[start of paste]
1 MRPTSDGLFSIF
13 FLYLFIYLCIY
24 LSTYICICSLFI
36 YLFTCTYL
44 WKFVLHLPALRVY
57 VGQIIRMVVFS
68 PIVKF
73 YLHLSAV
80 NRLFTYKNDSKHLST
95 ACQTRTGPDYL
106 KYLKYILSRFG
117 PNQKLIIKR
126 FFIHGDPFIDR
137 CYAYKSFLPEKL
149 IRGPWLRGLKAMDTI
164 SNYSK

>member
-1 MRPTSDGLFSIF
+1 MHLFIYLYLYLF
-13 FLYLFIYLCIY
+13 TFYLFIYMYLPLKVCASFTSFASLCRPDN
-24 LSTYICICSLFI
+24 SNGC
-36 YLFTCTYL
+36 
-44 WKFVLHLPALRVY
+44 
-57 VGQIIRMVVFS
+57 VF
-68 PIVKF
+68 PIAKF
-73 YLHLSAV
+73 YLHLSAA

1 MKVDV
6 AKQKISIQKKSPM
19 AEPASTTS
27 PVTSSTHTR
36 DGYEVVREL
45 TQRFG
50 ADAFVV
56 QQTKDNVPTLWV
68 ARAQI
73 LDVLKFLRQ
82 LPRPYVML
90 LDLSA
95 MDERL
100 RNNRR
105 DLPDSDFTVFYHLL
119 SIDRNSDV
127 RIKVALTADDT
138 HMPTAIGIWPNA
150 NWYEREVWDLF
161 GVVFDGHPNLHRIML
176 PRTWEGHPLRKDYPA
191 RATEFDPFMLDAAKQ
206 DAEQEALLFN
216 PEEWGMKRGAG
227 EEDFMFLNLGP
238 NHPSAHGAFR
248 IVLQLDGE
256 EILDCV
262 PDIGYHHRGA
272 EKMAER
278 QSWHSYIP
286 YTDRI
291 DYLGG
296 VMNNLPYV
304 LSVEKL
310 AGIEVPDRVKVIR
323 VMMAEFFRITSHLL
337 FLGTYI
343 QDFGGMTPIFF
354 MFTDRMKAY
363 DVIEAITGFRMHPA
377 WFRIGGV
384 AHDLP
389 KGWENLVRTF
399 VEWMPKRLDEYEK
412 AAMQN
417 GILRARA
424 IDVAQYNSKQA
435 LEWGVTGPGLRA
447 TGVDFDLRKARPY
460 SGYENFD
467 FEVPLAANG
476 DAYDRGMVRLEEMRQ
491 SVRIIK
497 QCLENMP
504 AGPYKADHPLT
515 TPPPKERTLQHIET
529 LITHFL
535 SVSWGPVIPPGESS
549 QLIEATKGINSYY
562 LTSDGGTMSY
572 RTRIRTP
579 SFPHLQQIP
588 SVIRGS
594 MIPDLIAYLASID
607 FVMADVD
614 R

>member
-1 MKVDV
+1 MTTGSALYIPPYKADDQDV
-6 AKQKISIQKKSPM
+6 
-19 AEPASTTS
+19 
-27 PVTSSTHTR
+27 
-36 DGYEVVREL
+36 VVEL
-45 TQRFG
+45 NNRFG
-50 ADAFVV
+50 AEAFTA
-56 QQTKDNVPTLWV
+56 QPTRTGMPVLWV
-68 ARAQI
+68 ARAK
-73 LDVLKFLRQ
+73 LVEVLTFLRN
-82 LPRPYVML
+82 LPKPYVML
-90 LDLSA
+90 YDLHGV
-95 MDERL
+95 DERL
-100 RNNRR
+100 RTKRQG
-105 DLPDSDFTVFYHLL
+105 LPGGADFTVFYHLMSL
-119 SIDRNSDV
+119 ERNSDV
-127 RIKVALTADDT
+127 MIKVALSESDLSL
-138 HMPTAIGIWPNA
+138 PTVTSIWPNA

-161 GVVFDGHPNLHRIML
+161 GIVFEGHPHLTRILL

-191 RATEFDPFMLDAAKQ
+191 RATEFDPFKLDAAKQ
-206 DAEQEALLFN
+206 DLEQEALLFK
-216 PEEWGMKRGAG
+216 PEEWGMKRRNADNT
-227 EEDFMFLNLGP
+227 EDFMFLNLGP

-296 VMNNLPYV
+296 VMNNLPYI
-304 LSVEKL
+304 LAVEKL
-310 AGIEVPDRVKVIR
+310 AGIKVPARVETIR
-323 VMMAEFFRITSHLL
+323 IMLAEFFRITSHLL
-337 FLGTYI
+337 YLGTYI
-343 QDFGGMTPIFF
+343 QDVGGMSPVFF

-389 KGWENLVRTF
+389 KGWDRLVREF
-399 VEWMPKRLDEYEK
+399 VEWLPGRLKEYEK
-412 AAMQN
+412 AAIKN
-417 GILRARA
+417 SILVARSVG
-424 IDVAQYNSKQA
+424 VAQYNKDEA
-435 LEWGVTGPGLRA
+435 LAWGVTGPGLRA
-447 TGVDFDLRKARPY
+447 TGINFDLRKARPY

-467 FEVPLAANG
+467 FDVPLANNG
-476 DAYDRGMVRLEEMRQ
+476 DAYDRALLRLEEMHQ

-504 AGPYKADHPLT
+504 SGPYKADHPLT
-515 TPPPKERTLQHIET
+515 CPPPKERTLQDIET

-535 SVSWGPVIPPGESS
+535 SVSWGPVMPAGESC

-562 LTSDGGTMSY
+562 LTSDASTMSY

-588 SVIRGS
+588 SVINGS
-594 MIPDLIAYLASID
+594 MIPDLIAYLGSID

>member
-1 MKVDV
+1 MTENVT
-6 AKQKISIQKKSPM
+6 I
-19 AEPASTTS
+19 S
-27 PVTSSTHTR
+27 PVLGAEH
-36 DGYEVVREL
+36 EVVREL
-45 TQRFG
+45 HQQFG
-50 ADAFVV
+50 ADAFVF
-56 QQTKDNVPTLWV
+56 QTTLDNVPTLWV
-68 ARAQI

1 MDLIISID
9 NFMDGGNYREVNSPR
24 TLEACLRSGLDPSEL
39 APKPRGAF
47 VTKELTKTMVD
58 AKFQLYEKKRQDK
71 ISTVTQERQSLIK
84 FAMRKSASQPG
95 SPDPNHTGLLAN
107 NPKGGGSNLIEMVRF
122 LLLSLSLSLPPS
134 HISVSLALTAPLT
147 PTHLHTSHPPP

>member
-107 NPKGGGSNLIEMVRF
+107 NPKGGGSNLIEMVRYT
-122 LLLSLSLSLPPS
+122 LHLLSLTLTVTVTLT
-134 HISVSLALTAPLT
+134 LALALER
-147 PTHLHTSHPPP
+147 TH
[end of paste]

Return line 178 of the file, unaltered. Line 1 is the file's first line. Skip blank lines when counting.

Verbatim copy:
-504 AGPYKADHPLT